• I also found that my pile of LCs could be arranged in an allpass- instead of lowpass-configuration.
    But would that change anything in my case f<<fg ?

It's true, to measure the desired effect is tricky. It's 0,05% of the signals periode. Luckily I've got a decent DSO.
But I also doubt this at this point - am I measuring crap and should see a true delay @100Hz?

On the xact number of stages req'd; In my application it's necessary to calibrate the delay in small increments, so having 80 stages gives me enough room to maneuver - theoretically.
 

Alec_t

Joined Sep 17, 2013
14,314
With a fast microcontroller perhaps you could A/D convert the input signal then spit it out ~5uS later to a D/A converter?
 

Thread Starter

Andreas.VIE

Joined Nov 19, 2023
8
I am soo tempted to do xactly that ADC/µC/DAC thing.
But I refrain from it until I can rule out this cheap analog solution.
 

Thread Starter

Andreas.VIE

Joined Nov 19, 2023
8
Let me add some more background to this story. We're measuing Power. And the Voltage-path experiences a (digital) delay in the order of 5µs. Thus I delay the current-path likewise, in order to get a precise powermeter-reading.

The actual Powermeter is a Yokogawa WT333E, the Voltage Amplifier/Divider is a Rohrer Arcus T303B.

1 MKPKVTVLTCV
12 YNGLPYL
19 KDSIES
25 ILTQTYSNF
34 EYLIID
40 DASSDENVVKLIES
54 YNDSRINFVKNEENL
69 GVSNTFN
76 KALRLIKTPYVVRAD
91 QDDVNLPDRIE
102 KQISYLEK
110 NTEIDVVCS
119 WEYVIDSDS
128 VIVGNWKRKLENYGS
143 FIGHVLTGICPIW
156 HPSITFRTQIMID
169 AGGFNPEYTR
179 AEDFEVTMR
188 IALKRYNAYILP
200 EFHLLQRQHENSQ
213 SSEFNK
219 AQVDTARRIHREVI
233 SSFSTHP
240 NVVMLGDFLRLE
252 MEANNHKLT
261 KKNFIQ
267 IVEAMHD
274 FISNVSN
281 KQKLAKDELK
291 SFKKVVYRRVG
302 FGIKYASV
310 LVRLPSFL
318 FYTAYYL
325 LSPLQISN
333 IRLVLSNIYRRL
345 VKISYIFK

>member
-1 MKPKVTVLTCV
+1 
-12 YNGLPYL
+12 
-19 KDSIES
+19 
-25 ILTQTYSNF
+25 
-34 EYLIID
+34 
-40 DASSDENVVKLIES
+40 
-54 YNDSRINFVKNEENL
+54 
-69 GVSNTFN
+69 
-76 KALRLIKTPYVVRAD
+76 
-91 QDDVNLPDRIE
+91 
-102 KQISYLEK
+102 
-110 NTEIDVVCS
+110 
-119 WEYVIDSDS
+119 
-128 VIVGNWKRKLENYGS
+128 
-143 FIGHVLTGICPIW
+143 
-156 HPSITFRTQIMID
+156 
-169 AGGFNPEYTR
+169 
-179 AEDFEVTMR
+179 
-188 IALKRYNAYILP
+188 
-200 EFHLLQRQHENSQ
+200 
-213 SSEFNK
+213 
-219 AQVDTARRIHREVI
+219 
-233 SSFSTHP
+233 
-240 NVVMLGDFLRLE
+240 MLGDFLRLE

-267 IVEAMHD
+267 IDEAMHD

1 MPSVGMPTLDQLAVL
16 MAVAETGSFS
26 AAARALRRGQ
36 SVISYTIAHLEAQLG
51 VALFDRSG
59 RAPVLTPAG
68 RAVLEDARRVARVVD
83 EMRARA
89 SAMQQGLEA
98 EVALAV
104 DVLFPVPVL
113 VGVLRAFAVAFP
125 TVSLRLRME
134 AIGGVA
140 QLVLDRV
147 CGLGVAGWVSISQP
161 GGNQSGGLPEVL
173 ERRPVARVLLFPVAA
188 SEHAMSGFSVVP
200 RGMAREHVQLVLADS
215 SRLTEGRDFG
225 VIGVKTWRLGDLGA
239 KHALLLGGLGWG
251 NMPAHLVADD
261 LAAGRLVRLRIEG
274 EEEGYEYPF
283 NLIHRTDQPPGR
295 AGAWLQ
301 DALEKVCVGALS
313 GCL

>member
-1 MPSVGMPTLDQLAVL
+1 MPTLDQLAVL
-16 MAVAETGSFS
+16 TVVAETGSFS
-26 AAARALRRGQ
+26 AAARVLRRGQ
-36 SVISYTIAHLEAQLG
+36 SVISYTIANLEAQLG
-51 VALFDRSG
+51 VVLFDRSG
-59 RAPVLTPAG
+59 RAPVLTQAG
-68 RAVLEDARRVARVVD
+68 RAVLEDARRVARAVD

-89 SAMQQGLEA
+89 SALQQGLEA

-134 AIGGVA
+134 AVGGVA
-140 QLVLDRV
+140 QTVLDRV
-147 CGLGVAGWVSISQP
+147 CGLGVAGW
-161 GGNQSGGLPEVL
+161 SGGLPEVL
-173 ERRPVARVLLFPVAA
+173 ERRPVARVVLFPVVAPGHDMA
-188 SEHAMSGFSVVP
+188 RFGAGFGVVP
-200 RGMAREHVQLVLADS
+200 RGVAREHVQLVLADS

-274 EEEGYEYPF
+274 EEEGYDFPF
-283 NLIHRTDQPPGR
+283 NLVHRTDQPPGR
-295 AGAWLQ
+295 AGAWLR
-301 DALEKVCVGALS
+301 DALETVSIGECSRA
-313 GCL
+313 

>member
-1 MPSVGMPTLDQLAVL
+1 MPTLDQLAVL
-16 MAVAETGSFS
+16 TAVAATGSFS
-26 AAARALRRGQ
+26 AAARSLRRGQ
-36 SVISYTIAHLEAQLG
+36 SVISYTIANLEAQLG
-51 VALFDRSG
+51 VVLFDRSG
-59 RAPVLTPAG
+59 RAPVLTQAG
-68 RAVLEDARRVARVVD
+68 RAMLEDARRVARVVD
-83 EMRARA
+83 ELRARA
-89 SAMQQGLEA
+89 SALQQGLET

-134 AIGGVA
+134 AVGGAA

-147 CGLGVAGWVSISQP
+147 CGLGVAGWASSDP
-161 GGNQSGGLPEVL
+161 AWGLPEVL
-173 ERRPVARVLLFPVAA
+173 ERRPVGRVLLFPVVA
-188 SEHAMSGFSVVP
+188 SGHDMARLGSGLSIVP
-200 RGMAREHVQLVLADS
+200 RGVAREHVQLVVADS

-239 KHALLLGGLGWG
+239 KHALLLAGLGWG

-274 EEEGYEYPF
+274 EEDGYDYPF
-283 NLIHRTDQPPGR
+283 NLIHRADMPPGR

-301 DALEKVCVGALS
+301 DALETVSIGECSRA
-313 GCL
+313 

The "bandwidth" is only 50Hz ... 200Hz.
yet the precision of the powermeter reading must meet reference standards sub 0,5%.
 
Last edited:

Ian0

Joined Aug 7, 2020
9,817
So you are introducing a phase shift of 1.57m rad.
The error in the power will be 1-cosφ, and cos(1.57 mrad) is 0.9999987. The error in the sampled signal will be unmeasurable unless you have a 20bit A/D, and to achieve that you need a SNR of 117dB in the rest of the measurement circuit.
 

Thread Starter

Andreas.VIE

Joined Nov 19, 2023
8
An important detail to omit. Over what frequency range? AND - what delay tolerance across that bandwidth?

And, again, in the context of this thread, phase shift is delay. It may not be frequency-independent, but it is delay none the less.
50Hz ... 200Hz << fg=2MHz
the tolerance of the voltage-path-delay is small, it's digital, so consider it constant, 5µs i.e.
if I translate this from delay to the phase-world, we're looking for a phase-linear allpass-filter, right?!
 
Last edited:

Thread Starter

Andreas.VIE

Joined Nov 19, 2023
8
So you are introducing a phase shift of 1.57m rad.
The error in the power will be 1-cosφ, and cos(1.57 mrad) is 0.9999987. The error in the sampled signal will be unmeasurable unless you have a 20bit A/D, and to achieve that you need a SNR of 117dB in the rest of the measurement circuit.